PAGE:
“But, in fact, some pursuits are better than others. Obviously, it is more meaningful to save lives, create art, and extend knowledge than it is to count blades of grass!” But this is not at all obvious. It may seem obvious – but only if we forget about the larger frame of futility that encompasses all human endeavors. The people whose lives we save today: all will die later on, as will everyone who remembers them. The species we save: it will someday go extinct, as will every species. We forge friendships and loving relationships that history will easily forget within a generation or two. We create great works of art that will inevitably be ground down by our universe’s drift toward entropy. For a mind-bogglingly huge chunk of time, the universe had no conscious beings in it; and the universe will soon return to that state, or an even less interesting one, for another mind-bogglingly huge chunk of time. Anything we can possibly think of or manage to do or love will be swallowed up in those twin enormities like a crayon pitched into the Grand Canyon.
If this talk of deep time seems too remote, consider the question that gets raised from time to time over a glass of wine: “What would you do today if you knew the world was going to end tomorrow?” Most people would toss aside everything they have been doing because the very pointlessness of it all becomes starkly evident. Even doctors might take their last day off, once they realize that, despite their best efforts, their patients will die tomorrow anyway. Well, here’s a newsflash: the world will end, maybe not tomorrow, but someday. With what reason should the distance between “tomorrow” and “someday” magically bestow meaningfulness upon the things we do?
When we claim that we make our own lives meaningful, we are investing in a shady distinction between short-term futility and long-term futility. Short-term futility, we all agree, is bad, meaningless, absurd: there’s no point in rushing to paint the house when the tornado is on its way. We try to avoid putting time or effort into projects that are evidently and immediately futile. But then we go on to think that it is meaningful to save the rainforest since the extinction of life on earth will not happen any time soon – its futility is long-term. But long-term futility is every bit as futile as short-term futility. Isn’t it obvious that, in the fullness of time, everything we do is futile – but because of the shortness of our lives and the small scope of our horizons, we manage to forget this fact and dupe ourselves into thinking otherwise?
So, no, we cannot “make” our lives meaningful by just ignoring the fact that everything sooner or later vanishes into a deep and dark hole of time. But let me hasten to add that, at the same time, I’m a huge fan of existing. (Woody Allen: “Cloquet hated reality but realized it was still the only place to get a good steak.”) I think there’s plenty of fun to be had – at least for those of us not in tragically dire circumstances. Moreover, siding with thinkers like Hume, I think there’s a great contentment in seeing other people being helped, and great joy in behaving like a decent human being. I would even call myself an optimist, since I’m willing to defend the view that humans have made genuine moral progress over the centuries, and I believe we’ll continue to do so. I’m a big fan of my species, for the most part.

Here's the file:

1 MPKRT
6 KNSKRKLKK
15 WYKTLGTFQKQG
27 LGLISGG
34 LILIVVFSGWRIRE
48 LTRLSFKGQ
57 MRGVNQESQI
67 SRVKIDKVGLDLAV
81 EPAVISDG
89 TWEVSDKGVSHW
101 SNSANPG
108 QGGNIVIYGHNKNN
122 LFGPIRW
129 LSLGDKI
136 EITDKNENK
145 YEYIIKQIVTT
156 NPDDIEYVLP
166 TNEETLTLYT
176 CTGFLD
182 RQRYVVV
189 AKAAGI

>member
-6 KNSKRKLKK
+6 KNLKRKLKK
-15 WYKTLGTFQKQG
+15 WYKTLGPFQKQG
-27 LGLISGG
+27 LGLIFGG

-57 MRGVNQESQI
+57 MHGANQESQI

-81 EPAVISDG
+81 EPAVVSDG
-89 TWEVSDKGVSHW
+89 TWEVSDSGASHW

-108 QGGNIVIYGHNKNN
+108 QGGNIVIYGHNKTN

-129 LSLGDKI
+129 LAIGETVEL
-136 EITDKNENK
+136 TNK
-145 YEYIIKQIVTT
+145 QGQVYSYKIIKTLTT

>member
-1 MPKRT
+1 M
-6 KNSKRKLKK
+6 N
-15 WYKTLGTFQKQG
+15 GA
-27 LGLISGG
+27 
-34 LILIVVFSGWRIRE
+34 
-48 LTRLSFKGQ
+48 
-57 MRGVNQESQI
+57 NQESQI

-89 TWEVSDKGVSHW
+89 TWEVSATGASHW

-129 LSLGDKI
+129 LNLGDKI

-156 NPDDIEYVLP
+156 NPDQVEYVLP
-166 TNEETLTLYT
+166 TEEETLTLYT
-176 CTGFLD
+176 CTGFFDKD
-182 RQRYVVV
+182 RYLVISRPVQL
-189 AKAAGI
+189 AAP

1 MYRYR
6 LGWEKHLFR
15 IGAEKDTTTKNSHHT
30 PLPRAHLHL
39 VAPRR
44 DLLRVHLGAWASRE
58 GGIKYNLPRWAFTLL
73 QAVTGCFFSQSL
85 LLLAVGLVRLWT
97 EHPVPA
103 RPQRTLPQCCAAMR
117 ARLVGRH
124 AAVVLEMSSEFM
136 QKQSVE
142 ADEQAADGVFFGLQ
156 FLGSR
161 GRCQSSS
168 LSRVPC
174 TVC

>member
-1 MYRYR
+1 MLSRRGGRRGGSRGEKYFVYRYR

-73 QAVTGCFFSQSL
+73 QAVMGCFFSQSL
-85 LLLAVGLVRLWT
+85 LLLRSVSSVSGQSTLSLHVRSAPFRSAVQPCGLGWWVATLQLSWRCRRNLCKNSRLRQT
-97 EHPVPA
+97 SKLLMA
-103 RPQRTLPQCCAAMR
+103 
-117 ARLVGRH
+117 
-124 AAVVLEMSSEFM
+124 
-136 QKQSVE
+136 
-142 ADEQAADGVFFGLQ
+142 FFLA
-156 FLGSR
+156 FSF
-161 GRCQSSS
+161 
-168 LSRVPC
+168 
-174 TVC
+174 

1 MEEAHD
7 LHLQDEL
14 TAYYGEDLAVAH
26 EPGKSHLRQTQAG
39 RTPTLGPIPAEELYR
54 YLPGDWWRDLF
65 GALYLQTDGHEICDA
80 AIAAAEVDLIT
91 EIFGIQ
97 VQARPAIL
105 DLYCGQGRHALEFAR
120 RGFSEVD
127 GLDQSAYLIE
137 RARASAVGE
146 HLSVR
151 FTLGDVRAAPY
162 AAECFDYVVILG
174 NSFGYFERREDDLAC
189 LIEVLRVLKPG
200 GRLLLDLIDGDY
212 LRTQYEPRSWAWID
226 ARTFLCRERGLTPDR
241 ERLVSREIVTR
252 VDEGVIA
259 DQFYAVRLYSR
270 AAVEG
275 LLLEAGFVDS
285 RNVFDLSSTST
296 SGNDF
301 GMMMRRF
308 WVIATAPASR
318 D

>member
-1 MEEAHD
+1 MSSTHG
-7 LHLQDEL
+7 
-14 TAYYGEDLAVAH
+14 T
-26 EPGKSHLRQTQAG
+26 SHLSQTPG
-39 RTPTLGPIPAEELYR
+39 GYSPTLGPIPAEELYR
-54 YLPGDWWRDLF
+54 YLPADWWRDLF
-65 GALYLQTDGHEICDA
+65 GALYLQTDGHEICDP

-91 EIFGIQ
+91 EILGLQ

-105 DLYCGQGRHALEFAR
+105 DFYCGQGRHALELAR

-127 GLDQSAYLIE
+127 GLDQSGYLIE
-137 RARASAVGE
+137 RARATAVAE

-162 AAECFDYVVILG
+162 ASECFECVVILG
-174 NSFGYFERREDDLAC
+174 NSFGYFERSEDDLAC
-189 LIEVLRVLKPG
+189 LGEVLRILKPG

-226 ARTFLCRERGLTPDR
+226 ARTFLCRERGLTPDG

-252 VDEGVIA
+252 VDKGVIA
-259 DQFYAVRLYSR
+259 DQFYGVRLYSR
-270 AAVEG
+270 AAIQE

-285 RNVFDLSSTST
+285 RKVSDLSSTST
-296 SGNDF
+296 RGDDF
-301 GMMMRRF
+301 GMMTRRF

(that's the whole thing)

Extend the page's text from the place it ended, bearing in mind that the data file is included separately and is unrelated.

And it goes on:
Each one of our examples of meaningless activities can all be thoroughly enjoyed and appreciated. Bob might take great pleasure in revealing the beauty hidden within scraps of metal. My students might enjoy being together and arguing and exploring their knowledge together, even if the exam has been cancelled. Sally may be in the highest throes of amusement as she drafts her anti-memo memo, intending to delete it as soon as she finishes. Recognizing these clearly pointless activities as meaningless need not make them any less enjoyable or rewarding. The great experiment of our age – living without Grand Schemes – consists in recognizing that we don’t need meaning in order to find value.
The distinction I’m invoking is this. A pursuit is made meaningful in virtue of being part of some larger purpose or end that exists apart from us. But a pursuit or activity or achievement can be pleasurable or valuable by meeting some condition set by us – either deliberately (as in staged contests), or simply by us being the sort of beings we are. We generally are the sort of beings who like having fun, seeing beautiful things, and helping one another. And that’s why we value these things – regardless of the fact that they are ultimately meaningless.
Now this distinction might prompt us to wonder whether we ought to find value in meaningless things. Whether we “ought” to or not, I can’t say. But I think we can’t help but do it. If some Eeyore (like me) comes along pointing out the long-term futility of all things, we should recognize that the things we have been valuing still feel really valuable to us, even considering the fact that everything and everyone will get sucked up into the deep, dark hole of time. Indeed, Eeyore’s prophecy might prompt us to see even greater value in the things we cherish – precisely because any lives we may touch will be with us for such a vanishingly small segment of time.
So we should not mistake our valuing of our pursuits for meaningfulness. The fact that humans, for a short slice of time, find fulfillment in doing nice or noble or beautiful things is simply another fact – a rather small one, really – within an entirely pointless existence. Isn’t that grand?